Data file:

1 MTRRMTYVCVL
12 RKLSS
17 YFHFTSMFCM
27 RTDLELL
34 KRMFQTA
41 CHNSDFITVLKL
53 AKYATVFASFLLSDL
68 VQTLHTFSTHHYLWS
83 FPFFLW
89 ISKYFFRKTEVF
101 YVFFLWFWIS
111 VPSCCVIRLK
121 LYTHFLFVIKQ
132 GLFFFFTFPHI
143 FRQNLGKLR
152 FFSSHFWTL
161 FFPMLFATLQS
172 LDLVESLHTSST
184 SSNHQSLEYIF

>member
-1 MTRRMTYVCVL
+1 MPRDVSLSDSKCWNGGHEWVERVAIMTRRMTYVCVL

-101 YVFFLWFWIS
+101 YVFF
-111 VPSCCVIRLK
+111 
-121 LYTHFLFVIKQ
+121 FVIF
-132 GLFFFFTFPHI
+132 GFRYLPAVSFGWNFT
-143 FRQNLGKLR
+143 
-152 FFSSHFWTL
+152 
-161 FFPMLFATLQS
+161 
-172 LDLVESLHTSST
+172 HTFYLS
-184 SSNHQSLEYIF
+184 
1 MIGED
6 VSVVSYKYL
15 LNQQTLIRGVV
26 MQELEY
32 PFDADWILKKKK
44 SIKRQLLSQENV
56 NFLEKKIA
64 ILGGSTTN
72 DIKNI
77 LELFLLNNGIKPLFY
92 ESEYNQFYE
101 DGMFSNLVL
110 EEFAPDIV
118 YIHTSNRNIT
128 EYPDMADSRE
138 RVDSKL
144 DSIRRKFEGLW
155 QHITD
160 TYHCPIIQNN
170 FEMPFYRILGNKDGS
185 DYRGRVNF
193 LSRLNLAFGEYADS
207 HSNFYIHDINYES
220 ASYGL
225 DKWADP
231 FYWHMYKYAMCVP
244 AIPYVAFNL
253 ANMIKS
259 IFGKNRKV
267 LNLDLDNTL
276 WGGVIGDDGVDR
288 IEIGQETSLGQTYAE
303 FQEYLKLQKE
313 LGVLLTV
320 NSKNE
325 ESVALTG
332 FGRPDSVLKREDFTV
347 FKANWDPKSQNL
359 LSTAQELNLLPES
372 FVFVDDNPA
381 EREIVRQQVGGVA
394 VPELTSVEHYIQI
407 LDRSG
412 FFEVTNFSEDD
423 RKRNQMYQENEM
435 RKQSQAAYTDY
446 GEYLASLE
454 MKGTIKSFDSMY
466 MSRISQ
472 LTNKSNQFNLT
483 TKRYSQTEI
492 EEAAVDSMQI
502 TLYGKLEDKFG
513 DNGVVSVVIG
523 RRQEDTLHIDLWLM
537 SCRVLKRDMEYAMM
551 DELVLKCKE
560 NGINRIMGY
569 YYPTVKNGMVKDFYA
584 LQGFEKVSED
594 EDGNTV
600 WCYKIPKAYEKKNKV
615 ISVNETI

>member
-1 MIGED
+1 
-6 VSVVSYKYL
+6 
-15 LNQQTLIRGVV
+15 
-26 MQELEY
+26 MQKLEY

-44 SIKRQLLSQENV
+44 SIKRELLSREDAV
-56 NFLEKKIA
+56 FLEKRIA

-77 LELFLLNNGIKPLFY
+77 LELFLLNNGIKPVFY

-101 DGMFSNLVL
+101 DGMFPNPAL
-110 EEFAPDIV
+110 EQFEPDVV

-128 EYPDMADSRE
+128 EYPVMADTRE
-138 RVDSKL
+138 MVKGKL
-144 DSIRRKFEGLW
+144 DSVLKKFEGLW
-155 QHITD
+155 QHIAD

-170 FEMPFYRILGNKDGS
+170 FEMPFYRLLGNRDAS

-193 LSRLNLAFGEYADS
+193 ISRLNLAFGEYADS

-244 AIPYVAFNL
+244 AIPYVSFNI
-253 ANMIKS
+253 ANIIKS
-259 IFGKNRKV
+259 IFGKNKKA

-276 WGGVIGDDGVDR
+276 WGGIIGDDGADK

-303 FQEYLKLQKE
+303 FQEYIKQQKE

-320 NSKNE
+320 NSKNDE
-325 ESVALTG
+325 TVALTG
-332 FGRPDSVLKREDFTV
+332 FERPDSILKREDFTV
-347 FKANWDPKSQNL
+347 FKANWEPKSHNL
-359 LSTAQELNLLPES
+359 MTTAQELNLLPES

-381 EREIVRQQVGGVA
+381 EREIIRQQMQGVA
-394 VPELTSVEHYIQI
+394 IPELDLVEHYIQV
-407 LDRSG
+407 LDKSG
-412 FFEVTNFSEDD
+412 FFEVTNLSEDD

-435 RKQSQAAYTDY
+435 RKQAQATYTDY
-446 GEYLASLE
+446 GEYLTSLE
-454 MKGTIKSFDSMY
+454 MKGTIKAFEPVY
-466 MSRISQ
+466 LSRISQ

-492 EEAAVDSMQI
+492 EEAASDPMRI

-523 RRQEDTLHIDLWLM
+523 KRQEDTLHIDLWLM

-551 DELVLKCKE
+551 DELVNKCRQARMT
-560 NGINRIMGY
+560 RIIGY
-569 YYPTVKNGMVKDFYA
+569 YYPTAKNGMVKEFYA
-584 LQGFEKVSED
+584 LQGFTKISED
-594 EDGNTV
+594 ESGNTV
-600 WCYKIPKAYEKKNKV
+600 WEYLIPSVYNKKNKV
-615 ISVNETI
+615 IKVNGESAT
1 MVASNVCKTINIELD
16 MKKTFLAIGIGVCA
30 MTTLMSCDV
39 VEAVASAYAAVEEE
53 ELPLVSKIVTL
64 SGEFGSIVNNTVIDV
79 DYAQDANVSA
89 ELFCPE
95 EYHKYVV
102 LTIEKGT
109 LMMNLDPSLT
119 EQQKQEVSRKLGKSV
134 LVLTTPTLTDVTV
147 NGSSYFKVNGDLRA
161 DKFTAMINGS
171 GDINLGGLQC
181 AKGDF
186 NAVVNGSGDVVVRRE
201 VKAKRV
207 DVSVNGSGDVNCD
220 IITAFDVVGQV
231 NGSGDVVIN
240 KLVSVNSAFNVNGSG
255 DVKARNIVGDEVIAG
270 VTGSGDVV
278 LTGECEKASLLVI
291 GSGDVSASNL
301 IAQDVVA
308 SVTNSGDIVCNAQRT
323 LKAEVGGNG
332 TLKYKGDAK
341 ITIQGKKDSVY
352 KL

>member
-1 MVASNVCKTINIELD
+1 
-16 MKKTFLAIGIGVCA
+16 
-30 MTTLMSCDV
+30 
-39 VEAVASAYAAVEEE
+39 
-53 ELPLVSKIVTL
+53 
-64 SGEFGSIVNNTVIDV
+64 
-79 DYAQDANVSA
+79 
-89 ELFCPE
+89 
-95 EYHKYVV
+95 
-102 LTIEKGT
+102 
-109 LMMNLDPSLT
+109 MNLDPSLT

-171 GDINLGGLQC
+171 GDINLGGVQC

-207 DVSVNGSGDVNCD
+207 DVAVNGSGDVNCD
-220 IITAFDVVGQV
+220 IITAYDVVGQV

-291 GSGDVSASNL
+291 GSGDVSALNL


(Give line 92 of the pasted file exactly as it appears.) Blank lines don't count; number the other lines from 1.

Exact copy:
492 EEAAVDSMQI